Let’s start with some human elements of recording classical demos. Most contemporary bands you have recorded would love to pitch a tent in your studio and camp out for a while, knowing the studio is a fun place for creative experiments, and where today’s engineer/producer can perform small miracles in the process.
When recording classical, on the other hand, the engineer is prohibited from changing the basic sound beyond the occasional splice or the addition of reverb, so what goes in comes out, artistically speaking. Classical musicians, therefore, tend to view the recording process as a reflection of the state of their art, rather than a production of something new. As a result, the recording is more work than play.
So whatever you can do to put the musicians at ease will help, and the best way to do that is to exhibit confidence, patience and attention to detail. This sends a message to the musicians—they don’t have to worry about the engineer, who is instead looking after them. On a further note, classical musicians will also respect you if you can pronounce composer names and speak fluent Italian. Well, maybe just the words starting with A, such as andante, adagio and allegro.
So, the musicians have finally arrived and have taken their positions. While they warm up, focus on the instrument balance and room ambience. Requesting the soloist move forward or back to achieve a better balance is well within your role as engineer. Also move the mics forward or back while listening with headphones to balance direct sound with room signal.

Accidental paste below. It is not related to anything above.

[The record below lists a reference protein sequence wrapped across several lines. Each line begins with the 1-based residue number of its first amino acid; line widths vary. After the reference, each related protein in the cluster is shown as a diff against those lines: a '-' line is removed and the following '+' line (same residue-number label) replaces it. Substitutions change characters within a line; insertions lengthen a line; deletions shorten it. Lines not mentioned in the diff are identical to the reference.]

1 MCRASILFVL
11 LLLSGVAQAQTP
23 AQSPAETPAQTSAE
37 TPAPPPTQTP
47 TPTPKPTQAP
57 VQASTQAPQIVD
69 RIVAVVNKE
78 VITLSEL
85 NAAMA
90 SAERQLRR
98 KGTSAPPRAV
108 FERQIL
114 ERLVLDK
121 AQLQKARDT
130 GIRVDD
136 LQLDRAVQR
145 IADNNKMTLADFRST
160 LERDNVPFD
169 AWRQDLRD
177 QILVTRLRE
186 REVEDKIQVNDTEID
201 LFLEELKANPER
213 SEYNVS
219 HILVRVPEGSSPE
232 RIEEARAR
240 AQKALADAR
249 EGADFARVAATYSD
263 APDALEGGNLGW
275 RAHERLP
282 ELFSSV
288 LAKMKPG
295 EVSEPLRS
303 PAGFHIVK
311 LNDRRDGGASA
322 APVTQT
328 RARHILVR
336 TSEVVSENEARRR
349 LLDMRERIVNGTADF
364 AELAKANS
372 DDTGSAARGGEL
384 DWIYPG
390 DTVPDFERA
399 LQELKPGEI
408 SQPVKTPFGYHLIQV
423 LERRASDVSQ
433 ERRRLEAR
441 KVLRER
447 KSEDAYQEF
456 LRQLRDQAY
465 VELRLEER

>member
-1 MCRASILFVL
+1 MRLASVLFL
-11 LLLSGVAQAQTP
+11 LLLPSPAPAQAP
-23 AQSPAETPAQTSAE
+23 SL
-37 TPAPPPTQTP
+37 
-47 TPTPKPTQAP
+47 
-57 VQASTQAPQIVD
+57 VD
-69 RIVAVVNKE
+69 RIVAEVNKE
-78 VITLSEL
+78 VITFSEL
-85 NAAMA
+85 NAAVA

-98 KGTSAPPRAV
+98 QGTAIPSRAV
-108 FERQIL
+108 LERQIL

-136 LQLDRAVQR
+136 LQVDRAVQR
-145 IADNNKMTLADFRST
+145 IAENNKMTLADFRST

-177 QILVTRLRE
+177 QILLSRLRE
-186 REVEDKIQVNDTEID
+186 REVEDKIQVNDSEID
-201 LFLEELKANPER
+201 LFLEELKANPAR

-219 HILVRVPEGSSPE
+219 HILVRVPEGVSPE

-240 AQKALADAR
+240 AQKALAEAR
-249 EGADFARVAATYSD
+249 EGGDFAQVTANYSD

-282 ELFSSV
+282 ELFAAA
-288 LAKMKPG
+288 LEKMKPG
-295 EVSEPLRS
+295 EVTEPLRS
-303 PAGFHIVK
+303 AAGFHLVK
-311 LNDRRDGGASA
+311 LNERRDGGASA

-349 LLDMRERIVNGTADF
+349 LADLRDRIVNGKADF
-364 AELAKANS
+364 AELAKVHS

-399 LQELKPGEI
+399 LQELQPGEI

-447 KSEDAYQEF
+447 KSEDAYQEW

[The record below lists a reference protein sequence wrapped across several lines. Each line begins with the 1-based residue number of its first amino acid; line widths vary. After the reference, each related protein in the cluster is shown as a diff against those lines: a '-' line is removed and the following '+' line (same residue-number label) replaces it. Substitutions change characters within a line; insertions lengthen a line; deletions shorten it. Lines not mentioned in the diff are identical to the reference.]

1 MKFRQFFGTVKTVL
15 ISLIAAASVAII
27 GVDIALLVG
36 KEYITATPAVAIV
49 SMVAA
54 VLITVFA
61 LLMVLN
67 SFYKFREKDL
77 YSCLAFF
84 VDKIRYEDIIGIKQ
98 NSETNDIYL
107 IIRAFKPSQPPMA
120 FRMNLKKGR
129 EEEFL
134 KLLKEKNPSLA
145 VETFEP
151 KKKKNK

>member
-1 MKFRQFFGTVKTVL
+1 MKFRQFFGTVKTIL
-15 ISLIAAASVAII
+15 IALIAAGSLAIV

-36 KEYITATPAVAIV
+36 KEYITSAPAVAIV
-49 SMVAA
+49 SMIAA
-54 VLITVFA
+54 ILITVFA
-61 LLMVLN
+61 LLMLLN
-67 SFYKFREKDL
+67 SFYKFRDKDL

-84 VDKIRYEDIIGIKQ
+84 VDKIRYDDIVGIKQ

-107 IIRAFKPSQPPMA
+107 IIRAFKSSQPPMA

Finally, add some tasteful hall reverberation such as a bright, medium-sized hall. In terms of size, a medium rather than large hall better fits what you are recording, essentially chamber music rather than a large ensemble such as an orchestra. Hall ambience sounds brighter in person than when reproduced over stereo. The reason for this is that our ears point more to the sides than straight ahead, and as a result, they pick up the higher, more directional reflections better on location than when played back over a typical front-positioned stereo system.
Here’s a reminder: before you start tracking, advise your clients to remain quiet for a few seconds at the end of each take. This is more of an issue than when musicians are recorded in isolation, where one culprit can be dealt with easily. (I don’t care to mention how many sighs and chair squeaks I’ve had to deal with during fadeouts, especially during classical sessions.) Also, the pianist should be made aware that over-exuberant pedal thumping will be picked up by the highly sensitive microphones.
After playback, ask the musicians for input regarding the instrument balance and make adjustments accordingly, to the mics and/or soloist position. I have found that raising the mics can bring out a soft accompaniment, while moving the soloist forward balances things his or her way.